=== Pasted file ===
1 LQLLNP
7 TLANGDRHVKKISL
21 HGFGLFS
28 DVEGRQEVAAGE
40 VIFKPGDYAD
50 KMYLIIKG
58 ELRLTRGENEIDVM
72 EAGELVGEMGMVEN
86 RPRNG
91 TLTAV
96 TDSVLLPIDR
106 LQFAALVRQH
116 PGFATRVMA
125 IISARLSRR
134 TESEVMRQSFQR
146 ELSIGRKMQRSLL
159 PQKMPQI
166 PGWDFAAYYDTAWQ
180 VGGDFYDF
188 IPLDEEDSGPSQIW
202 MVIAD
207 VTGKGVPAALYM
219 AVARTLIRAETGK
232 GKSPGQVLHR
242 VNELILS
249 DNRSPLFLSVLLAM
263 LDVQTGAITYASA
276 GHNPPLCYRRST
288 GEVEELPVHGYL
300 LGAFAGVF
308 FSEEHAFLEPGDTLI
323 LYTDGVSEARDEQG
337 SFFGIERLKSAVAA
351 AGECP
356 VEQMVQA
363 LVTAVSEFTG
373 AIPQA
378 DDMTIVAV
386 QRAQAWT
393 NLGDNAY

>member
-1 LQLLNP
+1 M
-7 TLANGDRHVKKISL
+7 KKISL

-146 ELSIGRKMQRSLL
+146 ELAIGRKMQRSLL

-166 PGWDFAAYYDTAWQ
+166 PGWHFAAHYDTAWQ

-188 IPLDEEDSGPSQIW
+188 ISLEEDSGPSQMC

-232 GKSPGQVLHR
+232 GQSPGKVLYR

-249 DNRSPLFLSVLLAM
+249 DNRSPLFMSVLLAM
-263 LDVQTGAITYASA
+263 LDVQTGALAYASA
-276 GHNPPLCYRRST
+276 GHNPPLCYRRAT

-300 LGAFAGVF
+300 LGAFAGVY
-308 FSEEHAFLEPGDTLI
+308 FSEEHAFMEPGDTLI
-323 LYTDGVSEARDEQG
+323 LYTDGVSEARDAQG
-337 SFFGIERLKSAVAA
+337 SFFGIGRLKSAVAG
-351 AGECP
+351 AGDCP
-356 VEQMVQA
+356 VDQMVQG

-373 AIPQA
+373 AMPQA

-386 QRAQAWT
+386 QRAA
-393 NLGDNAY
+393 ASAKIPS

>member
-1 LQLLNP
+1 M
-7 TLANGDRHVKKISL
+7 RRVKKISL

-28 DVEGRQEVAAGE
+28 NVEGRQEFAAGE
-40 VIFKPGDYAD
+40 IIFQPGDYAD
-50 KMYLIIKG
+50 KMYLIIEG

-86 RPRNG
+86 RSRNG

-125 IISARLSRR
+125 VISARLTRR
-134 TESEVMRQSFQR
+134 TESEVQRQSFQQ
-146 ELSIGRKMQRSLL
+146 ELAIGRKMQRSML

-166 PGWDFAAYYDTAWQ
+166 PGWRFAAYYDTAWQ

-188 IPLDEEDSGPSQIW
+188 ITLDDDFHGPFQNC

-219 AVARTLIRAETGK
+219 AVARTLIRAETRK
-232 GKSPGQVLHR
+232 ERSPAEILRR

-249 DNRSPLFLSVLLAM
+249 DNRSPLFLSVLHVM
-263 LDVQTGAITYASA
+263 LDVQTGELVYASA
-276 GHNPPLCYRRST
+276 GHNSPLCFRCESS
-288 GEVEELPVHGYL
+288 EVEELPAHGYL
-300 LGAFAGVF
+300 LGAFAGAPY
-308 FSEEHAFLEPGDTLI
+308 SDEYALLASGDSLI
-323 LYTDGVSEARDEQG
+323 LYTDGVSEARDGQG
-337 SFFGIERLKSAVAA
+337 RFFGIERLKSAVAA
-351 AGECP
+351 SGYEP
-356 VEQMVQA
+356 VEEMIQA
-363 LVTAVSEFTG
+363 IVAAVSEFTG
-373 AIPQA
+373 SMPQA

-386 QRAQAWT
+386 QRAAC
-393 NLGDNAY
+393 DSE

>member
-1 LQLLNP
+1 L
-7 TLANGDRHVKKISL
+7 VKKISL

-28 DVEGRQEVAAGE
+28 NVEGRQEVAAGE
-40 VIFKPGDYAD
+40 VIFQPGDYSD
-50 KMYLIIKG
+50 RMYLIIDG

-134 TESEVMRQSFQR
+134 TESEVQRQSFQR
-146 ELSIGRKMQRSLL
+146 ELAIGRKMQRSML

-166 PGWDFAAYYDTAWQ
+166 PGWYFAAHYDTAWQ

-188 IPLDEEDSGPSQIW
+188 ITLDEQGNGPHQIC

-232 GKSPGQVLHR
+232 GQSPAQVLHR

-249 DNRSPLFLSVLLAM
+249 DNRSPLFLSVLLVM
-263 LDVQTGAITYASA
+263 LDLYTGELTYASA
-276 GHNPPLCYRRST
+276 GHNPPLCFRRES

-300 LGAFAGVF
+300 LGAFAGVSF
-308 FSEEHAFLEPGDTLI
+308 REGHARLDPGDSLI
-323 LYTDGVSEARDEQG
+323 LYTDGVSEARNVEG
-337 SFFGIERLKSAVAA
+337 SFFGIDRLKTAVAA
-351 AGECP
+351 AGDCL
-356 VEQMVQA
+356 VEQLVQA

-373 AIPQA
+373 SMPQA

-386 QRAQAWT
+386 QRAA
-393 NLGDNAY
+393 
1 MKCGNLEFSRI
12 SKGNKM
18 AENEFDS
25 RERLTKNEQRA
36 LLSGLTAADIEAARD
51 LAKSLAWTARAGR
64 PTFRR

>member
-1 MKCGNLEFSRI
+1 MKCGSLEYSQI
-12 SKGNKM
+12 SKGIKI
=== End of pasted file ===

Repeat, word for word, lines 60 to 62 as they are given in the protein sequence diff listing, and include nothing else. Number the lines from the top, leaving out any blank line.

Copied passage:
-300 LGAFAGVF
+300 LGAFAGVY
-308 FSEEHAFLEPGDTLI